On “Marsh,” Eminem presents his surname Marshall as “martian,” as an explanation of his alien intensity, and goes on to boast about how extreme he is. On “Little Engine,” one of several tracks to sample Hitchcock’s, “I Don’t Stand a Ghost of a Chance With You,” Em’s provocations take the form of full horror rap, as he narrates an episode of psychotic violence. He follows a melody with his flow, skittering about like some combination of madman and machine, rhyming things like “carrot cake” and “Sharon Tate.” “Lock It Up” stands out for a feature from Anderson .Paak, who adds plenty personality, singing over a haunting backdrop. Em enters and once again adds a whole new dimension. He might have eased back on the dissing, but he still has some unkind words for former Slaughterhouse member Joe Budden. Elsewhere, he merely refers to previous beefs, slightly teasing targets without totally letting loose, as on “No Regrets,” which features a hook from Don Toliver and killer gliding bass from producer D.A. Doman.
Two posse cuts make the mix. “Yah Yah” finds Royce da 5’9″, Black Thought and Q-Tip taking turns, old school style, around a chorus that samples Busta Rhymes’ 1996 track “Woo Hah!! Got You All in Check.” “I Will” reunites the Slaughterhouse collective of KXNG Crooked, Royce da 5’9″ and Joell Ortiz, with only Joe Budden conspicuously absent. As usual, Eminem dominates. Other odd ends include the Ed Sheeran-featured “Those Kinda Nights” on which Em vividly recollects a wild night out in the early aughts with members of his old group D12, affecting deranged cartoon voices for dialogue along the way.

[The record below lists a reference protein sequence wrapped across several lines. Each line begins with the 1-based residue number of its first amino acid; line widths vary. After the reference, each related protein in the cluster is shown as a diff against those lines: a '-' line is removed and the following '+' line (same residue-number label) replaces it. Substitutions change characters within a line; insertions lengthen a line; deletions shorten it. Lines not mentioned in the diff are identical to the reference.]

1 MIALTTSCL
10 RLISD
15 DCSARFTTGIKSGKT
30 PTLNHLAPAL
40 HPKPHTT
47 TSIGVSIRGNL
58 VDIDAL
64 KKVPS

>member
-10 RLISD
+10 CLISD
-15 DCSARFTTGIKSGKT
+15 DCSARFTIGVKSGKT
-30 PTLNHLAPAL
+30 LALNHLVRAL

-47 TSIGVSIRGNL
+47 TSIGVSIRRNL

There are a few songs about relationships, and they share the same general anger and intensity as the rest of the content. “Never Love Again” finds Eminem expressing his frustrations in the aftermath of a romantic connection. “Farewell” is a hateful love song, the most direct fleshing out of the album’s opening lines. “In Too Deep” applies Eminem’s famous narrative craft to a story of love triangles, which gets his blood boiling at least as easily as his critics do. Two other songs, both dark in subject matter, rely especially on skilled storytelling. “Darkness” imagines the 2017 Las Vegas shooting from the perspective of the shooter, adopting a snippet from Simon and Garfunkel’s “Sound of Silence” for the chorus, and sampling news clips about the shooting. “Stepdad” is chilling account of standing up to an abusive father figure.
The main drawback of the album is the chorus treatment on several tracks, with Eminem donning silly voices and singing hooks that are either irritating or merely amusing. On the other hand, such displays are part of Eminem’s trademark kookiness, and give some continuity to a sound that has otherwise evolved considerably. The record places Eminem over modern beats that nod to current trends without descending fully into trap dissipations. While Em’s signature multisyllabic rhymes and madcap meters abound, his overall technique is further developed than ever before, with clockwork precision, breakneck speed, and a ferocity that takes on new proportions. With spectacles of bombastic bashing, and compelling stories narrated in painstaking detail, “Music to Be Murdered By” showcases Eminem at his wildest and wackiest.
“Music to Be Murdered By” is available Jan. 17 on Apple Music.